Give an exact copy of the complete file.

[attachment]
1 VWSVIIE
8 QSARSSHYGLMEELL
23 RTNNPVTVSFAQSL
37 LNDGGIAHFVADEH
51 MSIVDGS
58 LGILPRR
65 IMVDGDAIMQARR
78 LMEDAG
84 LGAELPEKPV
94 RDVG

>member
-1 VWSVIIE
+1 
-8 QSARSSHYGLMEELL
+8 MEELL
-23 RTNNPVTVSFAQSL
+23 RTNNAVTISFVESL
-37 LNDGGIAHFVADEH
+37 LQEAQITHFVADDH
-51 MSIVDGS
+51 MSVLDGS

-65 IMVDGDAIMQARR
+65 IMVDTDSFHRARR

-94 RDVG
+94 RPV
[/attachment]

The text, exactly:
1 VWSVIIE
8 QSARSSHYGLMEELL
23 RTNNPVTVSFAQSL
37 LNDGGIAHFVADEH
51 MSIVDGS
58 LGILPRR
65 IMVDGDAIMQARR
78 LMEDAG
84 LGAELPEKPV
94 RDVG

>member
-1 VWSVIIE
+1 
-8 QSARSSHYGLMEELL
+8 MEELL
-23 RTNNPVTVSFAQSL
+23 RTNNAVTISFVESL
-37 LNDGGIAHFVADEH
+37 LQEAQITHFVADDH
-51 MSIVDGS
+51 MSVLDGS

-65 IMVDGDAIMQARR
+65 IMVDTDSFHRARR

-94 RDVG
+94 RPV